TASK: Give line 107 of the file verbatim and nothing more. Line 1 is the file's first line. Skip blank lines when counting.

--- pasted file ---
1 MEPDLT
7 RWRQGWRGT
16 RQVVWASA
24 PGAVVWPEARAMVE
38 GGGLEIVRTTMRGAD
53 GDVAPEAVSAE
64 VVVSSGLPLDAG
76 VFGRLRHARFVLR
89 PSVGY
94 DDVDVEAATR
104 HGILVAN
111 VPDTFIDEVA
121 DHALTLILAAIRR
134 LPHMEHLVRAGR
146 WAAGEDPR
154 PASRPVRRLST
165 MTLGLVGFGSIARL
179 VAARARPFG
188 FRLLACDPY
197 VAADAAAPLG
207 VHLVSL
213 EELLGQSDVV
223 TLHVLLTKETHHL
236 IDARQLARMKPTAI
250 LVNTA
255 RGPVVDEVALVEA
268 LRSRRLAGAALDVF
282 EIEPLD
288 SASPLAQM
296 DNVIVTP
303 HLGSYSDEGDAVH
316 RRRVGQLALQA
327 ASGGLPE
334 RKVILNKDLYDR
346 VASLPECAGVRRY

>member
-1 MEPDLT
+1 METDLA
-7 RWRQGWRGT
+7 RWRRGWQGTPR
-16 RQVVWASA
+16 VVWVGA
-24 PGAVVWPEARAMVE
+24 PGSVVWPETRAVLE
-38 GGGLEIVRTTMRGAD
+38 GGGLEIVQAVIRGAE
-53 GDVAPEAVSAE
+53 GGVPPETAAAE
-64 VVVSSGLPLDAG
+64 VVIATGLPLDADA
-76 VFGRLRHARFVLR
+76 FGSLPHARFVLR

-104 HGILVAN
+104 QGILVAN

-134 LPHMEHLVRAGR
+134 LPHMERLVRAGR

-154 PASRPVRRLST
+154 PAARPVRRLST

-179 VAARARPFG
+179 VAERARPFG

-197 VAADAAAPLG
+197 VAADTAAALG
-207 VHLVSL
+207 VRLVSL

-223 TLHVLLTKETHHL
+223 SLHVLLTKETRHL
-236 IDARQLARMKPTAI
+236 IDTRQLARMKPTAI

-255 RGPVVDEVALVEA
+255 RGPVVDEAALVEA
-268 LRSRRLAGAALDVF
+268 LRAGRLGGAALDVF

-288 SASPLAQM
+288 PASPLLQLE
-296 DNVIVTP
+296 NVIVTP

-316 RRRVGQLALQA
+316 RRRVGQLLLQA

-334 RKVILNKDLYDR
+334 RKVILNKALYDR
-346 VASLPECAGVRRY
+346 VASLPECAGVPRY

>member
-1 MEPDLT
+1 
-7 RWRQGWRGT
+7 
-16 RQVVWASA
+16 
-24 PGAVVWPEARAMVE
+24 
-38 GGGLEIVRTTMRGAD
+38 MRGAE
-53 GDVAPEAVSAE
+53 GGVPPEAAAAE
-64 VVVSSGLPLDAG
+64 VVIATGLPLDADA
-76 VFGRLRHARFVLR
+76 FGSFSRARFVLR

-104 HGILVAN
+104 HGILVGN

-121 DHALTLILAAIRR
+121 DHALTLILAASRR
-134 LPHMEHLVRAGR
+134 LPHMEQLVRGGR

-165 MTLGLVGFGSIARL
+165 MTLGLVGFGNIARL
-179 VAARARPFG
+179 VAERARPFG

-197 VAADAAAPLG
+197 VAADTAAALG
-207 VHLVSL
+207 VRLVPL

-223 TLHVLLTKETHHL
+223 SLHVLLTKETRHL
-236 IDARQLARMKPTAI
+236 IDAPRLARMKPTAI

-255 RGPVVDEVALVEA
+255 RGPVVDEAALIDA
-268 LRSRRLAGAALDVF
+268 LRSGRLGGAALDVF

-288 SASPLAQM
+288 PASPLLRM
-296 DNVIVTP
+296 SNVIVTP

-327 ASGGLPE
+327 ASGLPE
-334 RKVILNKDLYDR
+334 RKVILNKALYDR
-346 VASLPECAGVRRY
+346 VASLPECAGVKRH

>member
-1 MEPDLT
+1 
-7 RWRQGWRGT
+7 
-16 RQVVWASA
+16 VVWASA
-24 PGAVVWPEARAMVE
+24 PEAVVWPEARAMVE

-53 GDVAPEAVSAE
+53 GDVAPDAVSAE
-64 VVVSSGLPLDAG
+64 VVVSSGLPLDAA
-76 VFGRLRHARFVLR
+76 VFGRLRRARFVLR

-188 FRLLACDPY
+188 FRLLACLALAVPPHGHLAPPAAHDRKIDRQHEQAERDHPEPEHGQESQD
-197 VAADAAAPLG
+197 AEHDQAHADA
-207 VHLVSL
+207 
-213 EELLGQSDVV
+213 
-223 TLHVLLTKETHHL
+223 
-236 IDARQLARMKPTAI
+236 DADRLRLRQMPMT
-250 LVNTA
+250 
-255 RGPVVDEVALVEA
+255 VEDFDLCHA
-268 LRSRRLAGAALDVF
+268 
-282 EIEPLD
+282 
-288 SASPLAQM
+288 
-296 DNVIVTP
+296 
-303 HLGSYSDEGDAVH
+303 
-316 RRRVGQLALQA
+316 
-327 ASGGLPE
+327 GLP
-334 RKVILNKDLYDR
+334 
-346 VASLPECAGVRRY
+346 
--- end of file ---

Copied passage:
+165 MTLGLVGFGNIARL